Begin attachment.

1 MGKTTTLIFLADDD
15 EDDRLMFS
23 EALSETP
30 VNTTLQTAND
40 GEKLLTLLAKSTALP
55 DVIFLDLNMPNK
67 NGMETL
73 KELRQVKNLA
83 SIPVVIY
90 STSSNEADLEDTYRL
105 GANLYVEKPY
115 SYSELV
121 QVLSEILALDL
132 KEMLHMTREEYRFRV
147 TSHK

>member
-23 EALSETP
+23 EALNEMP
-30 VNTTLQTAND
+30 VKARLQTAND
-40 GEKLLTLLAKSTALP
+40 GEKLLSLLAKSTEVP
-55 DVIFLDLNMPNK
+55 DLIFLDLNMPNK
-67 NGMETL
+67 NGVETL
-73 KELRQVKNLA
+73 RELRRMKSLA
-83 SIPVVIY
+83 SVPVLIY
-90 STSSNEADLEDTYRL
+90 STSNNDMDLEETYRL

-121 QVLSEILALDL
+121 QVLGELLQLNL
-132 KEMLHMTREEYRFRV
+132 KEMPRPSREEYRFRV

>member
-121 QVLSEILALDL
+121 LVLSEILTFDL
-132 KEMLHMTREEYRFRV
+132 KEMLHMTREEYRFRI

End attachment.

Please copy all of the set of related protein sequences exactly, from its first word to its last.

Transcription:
1 MGKTTTLIFLADDD
15 EDDRLMFS
23 EALSETP
30 VNTTLQTAND
40 GEKLLTLLAKSTALP
55 DVIFLDLNMPNK
67 NGMETL
73 KELRQVKNLA
83 SIPVVIY
90 STSSNEADLEDTYRL
105 GANLYVEKPY
115 SYSELV
121 QVLSEILALDL
132 KEMLHMTREEYRFRV
147 TSHK

>member
-23 EALSETP
+23 EALNEMP
-30 VNTTLQTAND
+30 VKARLQTAND
-40 GEKLLTLLAKSTALP
+40 GEKLLSLLAKSTEVP
-55 DVIFLDLNMPNK
+55 DLIFLDLNMPNK
-67 NGMETL
+67 NGVETL
-73 KELRQVKNLA
+73 RELRRMKSLA
-83 SIPVVIY
+83 SVPVLIY
-90 STSSNEADLEDTYRL
+90 STSNNDMDLEETYRL

-121 QVLSEILALDL
+121 QVLGELLQLNL
-132 KEMLHMTREEYRFRV
+132 KEMPRPSREEYRFRV

>member
-121 QVLSEILALDL
+121 LVLSEILTFDL
-132 KEMLHMTREEYRFRV
+132 KEMLHMTREEYRFRI